Flight Sergeant Donald Cromar - 83 Squadron  
   
 

Flight Sergeant Donald Cromar (DFM) - RAFVR

 On 2nd/3rd January 1944, Flight Sergeant Donald Cromar was serving as Flight Engineer on board Lancaster Mk.III JB114, coded OL-Q, when it took off from Wyton at 0003hrs for an operation to bomb Berlin. It was to crash at Zehrensdorf, 6km SE of Zossen killing all of the crew. Originally buried at Zehrensdorf, they were later laid to rest in the Berlin 1939-1945 War Cemetery.

 The crew consisted of:

Name

Service

Trade

Hometown

Age

F/L Lindsay Munro - MID

RNZAF

Pilot

-

30

F/Sgt Donald Cromar - DFM

RAFVR

Flight Engineer

Wandsworth

24

F/O Peter Ewing

RCAF

Navigator

Huxley, Alberta

22

P/O Charles Wall

RCAF

Bomb Aimer

Shelburne, Nova Scotia

25

P/O John Hitchen

RAFVR

Wireless Air Gunner

Staffordshire

22

F/Sgt Robert Hunter

RAFVR

Air Gunner

-

-

F/O George Harris

RAFVR

Air Gunner

-

2

 

 Flight Sergeant Donald Cromar DFM, RAFVR was born in 1920 at Wandsworth to Charles and Sarah Cromar. He had two brothers and two sisters. His older brother Eddie was a member of Henry Hallís BBC Jazz Orchestra, while his two sisters were also well known West End stage and theatre artists. He was brought up by his sisters Girlie & Gertie who were devastated at his death and never really got over the loss of their "baby brother". He worked as an assembler before enlisting in 1938 and trained as a Flight Engineer. He had recently flown on a special duties tour with 192 squadron and his DFM was gazetted on 19th October 1943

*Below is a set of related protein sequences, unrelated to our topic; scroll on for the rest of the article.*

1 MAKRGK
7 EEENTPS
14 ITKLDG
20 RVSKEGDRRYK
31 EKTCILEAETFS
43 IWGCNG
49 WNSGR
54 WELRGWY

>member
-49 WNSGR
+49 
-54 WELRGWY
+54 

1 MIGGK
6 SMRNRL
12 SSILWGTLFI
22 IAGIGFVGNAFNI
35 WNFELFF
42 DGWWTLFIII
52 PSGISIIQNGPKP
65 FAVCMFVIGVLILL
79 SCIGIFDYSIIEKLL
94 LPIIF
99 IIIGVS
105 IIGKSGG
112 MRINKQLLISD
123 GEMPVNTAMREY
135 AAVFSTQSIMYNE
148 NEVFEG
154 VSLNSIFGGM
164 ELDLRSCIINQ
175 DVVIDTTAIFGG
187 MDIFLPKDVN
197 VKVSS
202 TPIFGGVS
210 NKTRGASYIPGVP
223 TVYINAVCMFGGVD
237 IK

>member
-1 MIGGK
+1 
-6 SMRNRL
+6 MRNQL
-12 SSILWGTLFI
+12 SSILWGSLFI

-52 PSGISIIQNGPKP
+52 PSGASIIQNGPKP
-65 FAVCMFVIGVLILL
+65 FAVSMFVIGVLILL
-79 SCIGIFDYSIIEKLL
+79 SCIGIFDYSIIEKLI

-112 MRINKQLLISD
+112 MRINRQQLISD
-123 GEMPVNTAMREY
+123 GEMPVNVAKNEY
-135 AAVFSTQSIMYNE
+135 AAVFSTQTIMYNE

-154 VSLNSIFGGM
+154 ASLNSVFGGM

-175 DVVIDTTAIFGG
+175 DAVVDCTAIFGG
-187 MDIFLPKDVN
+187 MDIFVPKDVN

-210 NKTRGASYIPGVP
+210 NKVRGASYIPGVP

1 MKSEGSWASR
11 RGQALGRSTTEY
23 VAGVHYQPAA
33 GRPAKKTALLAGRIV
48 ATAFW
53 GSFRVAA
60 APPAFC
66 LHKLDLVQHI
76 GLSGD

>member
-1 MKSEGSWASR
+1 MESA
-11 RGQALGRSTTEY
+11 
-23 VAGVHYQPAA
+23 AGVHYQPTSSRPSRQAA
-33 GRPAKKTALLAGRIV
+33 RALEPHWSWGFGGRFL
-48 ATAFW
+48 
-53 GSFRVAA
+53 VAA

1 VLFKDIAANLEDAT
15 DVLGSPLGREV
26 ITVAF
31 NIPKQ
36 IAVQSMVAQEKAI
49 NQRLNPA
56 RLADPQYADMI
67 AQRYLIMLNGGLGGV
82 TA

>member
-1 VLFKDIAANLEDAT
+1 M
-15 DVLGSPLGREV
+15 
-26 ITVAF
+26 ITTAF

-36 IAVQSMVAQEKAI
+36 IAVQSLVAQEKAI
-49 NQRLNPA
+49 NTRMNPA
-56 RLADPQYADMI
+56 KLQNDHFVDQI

.

Donald (seated) while with ATC

 

Cromar,Donald .613136.No 192 Squadron. Sorties: 28, Flying hours: 191

The citation states:

"This Flight Engineer has completed 28 sorties and his energy,cheerfulness and understanding of his aircraft has been of the highest order throughout.His keenness to enter on operational flying is outstanding and Cromar seems happiest when flak is bursting near his aircraft, and on other occasions when the element of danger is great. This spirit has had a tremendously good effect on the morale of the remainder of the crew. The care and interest that he takes in his aircraft, whether it is on the ground or in the air, has always been of an exceptionally high standard and has been an inspiring influence to the ground maintenance personnel as well as giving added confidence to his aircrew."

20th August 1943

Remarks by Station Commander-

"An exceptionally keen and courageous N.C.O. who is held in high esteem by his crew and also by the ground crew for his constant cheerfulness and personal interest in his aircraft. Award recommended"

 

 

Photos courtesy of Jean and Graham Bassett, research by Linda Ibrom.